Saturday, December 12, 2009

a==1 or 1==a

I was in one of Dave Nagle's lectures at Carnegie Mellon in which he explained that he'd once spent an inordinate amount of time on a bug hunt. The cause: 'a=1' ... a typo. He meant to type 'a==1'. To insure he'd never suffer that pain again, he coded all his boolean comparisons with the literal on the left hand side, like this: '1==a'. This prevents the typo '1=a' because the compiler won't allow an assignment to a literal.

After going on the exact same bug hunt myself, many years ago, I kicked myself for not following his advice. I've coded all my Boolean expressions in the "literal on the left" style ever since, and the compiler has saved me many a bug hunt.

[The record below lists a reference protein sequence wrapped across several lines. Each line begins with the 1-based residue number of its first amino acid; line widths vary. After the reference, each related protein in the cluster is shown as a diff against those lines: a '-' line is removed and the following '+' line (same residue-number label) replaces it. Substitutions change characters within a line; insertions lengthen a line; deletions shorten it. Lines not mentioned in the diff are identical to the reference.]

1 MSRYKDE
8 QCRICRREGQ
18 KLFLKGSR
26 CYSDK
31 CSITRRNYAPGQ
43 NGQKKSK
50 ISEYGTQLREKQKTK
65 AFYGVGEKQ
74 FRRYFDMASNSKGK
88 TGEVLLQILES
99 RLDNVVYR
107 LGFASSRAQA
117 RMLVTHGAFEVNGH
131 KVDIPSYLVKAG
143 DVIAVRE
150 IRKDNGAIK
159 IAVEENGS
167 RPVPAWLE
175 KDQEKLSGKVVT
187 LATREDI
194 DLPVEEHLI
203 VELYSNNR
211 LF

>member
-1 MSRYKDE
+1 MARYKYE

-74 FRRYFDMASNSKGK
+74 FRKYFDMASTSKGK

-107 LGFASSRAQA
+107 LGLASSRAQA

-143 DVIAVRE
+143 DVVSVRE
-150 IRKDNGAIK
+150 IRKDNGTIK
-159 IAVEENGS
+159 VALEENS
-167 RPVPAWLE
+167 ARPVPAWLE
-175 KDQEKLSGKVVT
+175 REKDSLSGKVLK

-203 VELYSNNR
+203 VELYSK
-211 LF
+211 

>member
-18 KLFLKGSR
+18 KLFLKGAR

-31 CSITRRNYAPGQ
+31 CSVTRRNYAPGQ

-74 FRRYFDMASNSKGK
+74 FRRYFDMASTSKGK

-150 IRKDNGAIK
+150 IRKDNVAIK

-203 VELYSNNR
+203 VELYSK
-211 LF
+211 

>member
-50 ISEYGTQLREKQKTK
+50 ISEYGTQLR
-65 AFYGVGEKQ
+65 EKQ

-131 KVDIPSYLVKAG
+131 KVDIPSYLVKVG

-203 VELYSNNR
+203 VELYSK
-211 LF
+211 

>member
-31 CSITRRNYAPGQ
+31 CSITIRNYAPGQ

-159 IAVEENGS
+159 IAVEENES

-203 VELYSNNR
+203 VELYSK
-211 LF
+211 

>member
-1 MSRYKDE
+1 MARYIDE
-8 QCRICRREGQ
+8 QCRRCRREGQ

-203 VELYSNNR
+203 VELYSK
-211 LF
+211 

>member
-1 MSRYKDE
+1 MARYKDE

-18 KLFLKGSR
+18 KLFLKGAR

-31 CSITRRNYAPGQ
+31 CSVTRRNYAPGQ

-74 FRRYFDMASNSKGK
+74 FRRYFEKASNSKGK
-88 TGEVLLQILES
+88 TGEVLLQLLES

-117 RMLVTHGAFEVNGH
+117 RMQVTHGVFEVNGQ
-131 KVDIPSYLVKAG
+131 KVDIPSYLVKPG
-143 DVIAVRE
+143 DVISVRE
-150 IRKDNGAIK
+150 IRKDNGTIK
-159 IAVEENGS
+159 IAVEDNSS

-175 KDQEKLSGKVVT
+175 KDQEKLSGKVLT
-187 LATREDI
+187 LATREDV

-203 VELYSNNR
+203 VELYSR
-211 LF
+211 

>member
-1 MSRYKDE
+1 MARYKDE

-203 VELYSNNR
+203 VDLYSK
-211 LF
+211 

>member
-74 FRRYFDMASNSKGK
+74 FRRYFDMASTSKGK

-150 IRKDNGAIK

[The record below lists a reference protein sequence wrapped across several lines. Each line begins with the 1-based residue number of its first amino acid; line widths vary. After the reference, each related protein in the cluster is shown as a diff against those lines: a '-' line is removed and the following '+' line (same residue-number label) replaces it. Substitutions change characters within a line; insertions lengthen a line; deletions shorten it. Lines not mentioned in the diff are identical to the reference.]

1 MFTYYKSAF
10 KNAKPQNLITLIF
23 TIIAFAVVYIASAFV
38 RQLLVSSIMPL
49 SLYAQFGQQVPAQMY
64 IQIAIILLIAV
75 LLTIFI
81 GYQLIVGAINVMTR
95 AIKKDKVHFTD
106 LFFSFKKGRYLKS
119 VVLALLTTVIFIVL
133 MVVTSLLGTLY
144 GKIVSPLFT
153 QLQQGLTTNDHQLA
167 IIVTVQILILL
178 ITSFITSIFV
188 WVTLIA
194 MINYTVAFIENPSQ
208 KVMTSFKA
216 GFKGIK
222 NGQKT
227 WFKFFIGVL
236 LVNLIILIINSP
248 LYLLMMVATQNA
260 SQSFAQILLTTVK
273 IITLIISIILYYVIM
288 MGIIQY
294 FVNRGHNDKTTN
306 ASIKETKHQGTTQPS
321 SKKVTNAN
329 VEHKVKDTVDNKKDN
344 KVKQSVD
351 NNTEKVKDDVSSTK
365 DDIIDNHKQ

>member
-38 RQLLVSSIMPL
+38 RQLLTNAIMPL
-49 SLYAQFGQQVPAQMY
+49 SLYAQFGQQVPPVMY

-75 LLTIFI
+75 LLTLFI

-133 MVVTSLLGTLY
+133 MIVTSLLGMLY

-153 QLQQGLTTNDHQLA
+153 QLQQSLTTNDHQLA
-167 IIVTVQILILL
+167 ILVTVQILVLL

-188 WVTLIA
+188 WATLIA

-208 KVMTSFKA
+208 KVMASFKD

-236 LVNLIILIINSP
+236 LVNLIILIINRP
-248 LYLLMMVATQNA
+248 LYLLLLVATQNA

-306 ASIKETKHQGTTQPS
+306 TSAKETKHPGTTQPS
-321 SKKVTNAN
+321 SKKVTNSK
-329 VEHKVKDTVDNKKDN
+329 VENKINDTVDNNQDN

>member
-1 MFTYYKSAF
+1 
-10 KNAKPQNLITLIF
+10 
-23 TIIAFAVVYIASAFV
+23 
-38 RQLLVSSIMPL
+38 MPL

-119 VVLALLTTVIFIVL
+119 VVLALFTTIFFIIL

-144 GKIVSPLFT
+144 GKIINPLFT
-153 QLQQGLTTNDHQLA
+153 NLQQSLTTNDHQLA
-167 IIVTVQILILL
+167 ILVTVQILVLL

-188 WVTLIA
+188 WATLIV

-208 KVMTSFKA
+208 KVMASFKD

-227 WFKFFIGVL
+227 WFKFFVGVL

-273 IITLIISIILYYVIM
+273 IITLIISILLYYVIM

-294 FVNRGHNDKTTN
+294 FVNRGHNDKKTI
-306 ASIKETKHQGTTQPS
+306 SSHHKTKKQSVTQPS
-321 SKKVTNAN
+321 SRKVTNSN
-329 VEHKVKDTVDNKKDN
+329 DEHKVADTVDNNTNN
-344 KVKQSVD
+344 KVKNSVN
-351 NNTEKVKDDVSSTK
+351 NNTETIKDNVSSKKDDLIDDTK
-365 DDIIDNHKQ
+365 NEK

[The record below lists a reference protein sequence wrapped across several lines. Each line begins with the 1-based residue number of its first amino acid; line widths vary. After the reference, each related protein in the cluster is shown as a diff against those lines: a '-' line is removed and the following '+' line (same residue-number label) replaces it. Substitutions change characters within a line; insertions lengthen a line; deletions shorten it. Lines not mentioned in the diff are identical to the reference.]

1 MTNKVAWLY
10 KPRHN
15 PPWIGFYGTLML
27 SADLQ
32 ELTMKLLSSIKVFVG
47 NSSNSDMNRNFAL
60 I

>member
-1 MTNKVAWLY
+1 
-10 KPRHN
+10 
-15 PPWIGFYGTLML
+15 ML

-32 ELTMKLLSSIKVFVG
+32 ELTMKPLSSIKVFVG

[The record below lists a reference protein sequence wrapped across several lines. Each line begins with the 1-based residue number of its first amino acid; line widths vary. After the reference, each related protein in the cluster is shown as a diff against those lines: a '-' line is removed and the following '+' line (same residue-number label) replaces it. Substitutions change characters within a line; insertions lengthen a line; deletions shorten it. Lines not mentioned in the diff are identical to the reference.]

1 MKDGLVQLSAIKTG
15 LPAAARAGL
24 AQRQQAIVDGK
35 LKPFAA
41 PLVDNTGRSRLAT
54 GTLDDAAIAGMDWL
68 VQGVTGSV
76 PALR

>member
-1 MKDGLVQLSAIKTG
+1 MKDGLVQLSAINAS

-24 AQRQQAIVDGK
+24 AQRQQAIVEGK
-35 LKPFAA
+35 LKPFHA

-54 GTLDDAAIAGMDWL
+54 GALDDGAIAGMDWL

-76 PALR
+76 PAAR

To that paradigm I now have a small addition to make. I've started coding my string equals comparisons in literal-left style as follows: "something".equals(a)

This has the nice effect warding off null pointer exceptions when a is null. I think this literal left style is better than (a+"").equals("something") which is another trick for warding off null values of a.

1 comment:

  1. I've recently been exposed to lots of code (PHP and JavaScript) where the original author adhered to your learned views of constant first.

    It took some time, as I am never a quick convert, but dealing with the foreign code has made me see the value of this syntax. If nothing else, it makes it very, very clear when reviewing code I didn't write.